cost pricing and allocation

Topics: Costs, Cost accounting, Variable cost Pages: 6 (1806 words) Published: November 3, 2013

Cost Allocations & Activity Based Costing (ABC)


The cost allocation is a process of assigning costs to different activities. There is several methodology of cost allocation. The cost driver allocates costs into different activities and locations. Health organizations use different allocation methods according to their needs to attain organization and profitability. The purpose of allocation is to make the understanding of costs easier rather than rating the products and services. Another purpose is to compute and analyze asset evaluation. The allocation of cost to service department helps attribute and facilitate costs. There are three types of cost allocation methods: step down, direct costs and reciprocal method. The paper also discusses the Activity Based Costing methodology which allocates cost to activities from gathering overhead.

Cost allocation is the process of assigning the indirect costs of producing a product. These indirect costs may be shared by multiple products. Indirect cost is assigned to different products, services or health departments. Unlike cost rating, cost allocation is less concerned with the actual amount of cost but more about how to assign the cost to different locations. Direct costs can be physically traced to each health department and indirect cost must be allocated. Health organizations accumulate costs for their product or services for financial reporting services. Increasingly the health care company manages costs and profitability of their customers. A cost driver is that has a logical, cause and effect relationship to the cost will be used as a cost-allocation base. Health care organizations of all types engage in cost allocation. Businesses use allocation methods as a tool for planning and controlling their budgets needs. In this paper, cost allocation methods. Also, we will discuss the implementation of ABC methodology of cost allocation, its strength and weaknesses, efficiency gains, profitability implications, and cost and benefits (Toktay, 2011). Costs are usually divided into three main categories which are direct material, direct labor and overhead costs. It is very easy to calculate direct labor, direct materials. Overhead costs are usually hard to calculate. Overhead costs are not easily managed (Toktay, 2011). Cost allocations tend to solve the problem of linking the costs and grouping one costs with other and dividing them into sub—divisions. So linking such costs with the cost objectives through cost drivers is called the process of cost allocation. For example major cost such as newsprint for newspaper and direct labor for law firm may be allocated to departments, jobs and products (Toktay, 2011).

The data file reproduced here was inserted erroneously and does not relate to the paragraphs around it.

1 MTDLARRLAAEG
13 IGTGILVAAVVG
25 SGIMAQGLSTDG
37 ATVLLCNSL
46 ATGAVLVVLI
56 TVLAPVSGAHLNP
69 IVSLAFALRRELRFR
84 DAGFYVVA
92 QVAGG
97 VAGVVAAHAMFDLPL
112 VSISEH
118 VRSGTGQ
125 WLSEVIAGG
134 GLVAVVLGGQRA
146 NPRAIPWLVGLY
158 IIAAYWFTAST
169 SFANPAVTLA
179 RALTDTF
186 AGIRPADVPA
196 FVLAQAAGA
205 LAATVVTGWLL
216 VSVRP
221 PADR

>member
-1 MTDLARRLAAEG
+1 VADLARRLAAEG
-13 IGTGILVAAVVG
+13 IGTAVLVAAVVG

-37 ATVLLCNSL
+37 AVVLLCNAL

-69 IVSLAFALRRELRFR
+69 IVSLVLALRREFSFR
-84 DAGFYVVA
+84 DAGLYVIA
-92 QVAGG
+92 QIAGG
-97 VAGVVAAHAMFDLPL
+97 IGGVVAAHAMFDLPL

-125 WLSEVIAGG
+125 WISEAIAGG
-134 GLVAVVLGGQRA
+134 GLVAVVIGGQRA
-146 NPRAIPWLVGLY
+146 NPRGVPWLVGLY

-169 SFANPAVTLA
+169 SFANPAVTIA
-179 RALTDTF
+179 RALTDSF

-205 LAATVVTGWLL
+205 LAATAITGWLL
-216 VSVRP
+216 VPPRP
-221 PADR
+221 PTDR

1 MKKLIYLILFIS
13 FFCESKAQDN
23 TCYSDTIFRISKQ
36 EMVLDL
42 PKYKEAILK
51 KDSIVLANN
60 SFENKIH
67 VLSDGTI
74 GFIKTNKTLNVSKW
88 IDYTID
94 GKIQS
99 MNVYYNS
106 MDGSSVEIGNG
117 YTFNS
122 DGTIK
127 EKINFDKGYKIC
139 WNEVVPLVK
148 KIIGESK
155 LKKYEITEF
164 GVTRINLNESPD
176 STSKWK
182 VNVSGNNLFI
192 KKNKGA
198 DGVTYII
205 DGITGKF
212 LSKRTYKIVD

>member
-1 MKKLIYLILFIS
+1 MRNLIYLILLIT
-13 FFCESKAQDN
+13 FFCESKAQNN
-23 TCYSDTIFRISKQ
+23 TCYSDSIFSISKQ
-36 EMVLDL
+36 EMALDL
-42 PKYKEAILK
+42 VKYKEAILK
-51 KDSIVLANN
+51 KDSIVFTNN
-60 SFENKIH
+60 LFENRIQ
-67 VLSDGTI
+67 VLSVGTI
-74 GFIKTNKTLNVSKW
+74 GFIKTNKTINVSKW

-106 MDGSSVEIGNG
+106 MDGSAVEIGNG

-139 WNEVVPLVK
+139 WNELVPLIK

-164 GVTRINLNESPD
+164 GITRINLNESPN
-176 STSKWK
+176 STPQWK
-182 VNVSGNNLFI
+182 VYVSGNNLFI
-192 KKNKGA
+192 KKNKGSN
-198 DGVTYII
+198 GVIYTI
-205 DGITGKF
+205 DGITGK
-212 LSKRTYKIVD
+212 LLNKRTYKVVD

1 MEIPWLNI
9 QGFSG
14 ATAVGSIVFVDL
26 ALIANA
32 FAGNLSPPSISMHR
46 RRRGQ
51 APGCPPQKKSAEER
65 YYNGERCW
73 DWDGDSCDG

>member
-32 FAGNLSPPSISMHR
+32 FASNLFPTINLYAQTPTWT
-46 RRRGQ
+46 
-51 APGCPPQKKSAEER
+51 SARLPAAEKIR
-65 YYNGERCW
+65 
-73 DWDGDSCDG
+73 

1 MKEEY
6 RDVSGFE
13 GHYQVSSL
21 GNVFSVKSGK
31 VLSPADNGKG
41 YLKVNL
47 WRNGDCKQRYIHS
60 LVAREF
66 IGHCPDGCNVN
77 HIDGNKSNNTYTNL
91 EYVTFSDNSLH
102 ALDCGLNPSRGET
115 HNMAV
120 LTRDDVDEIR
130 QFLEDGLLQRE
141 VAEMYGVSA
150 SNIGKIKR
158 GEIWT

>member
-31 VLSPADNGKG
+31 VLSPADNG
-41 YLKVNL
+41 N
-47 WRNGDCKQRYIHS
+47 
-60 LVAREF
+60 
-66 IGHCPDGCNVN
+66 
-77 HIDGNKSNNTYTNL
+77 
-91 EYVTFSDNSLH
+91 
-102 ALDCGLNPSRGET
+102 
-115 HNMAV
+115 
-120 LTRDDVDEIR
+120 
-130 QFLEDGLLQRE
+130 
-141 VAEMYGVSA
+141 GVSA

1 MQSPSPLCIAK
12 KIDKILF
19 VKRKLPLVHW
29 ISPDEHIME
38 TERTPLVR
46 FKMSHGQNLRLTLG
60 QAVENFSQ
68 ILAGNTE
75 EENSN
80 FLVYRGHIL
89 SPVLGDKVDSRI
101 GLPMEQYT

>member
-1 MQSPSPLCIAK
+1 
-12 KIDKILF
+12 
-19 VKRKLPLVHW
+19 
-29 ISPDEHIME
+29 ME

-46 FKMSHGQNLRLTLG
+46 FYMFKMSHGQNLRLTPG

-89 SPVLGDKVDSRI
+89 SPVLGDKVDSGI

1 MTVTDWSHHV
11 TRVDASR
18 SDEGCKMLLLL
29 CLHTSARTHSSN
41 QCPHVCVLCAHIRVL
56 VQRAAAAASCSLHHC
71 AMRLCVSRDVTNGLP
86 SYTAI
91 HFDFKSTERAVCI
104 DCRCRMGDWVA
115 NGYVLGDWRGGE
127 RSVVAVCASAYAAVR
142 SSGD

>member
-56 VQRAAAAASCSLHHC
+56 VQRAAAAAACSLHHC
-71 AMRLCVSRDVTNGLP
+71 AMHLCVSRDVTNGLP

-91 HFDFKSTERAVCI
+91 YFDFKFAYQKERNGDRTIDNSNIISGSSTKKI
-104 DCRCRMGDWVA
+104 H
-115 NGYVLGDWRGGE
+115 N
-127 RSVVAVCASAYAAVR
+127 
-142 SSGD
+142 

A cost pool is a group of individual costs that is allocated to cost objectives using a single cost driver, divisions, projects and jobs. Other costs might not be the major direct costs which are not important enough for justifying their allocations individually. All costs in a given pool should have the same cost driver, so each cost driver allocations have several costs (Toktay, 2011).

Purpose of Allocation

Health care managers within an organizational unit should be aware of their decisions, even consequences outside of their unit. Costs are allocated for several reasons. First purpose of cost allocation is to obtain the desired results or motivations. The health finance management is influenced by cost allocation. Some health firms do not have cost allocations in internal auditing or internal management while in other there is cost allocation in the upper management. Cost allocation in lower management is for making sure the benefits of services or goods exceeds the costs allocated (Caplan, 2011). Another purpose of cost allocation is to compute income and asset evaluation. Cost of goods sold and inventory cost needs to be determined through means of cost...

References: 1-Toktay, B. (2011). Cost allocation in manufacturing–remanufacturing operations . Production and operation managment, Retrieved from
2-Caplan, D. (2011). Management accounting: Concepts and techniques . College of Buisness, Retrieved from Accounting Chapter 12.htm
3- The Economist. (2009, June 29). Activity-based costing. Retrieved from
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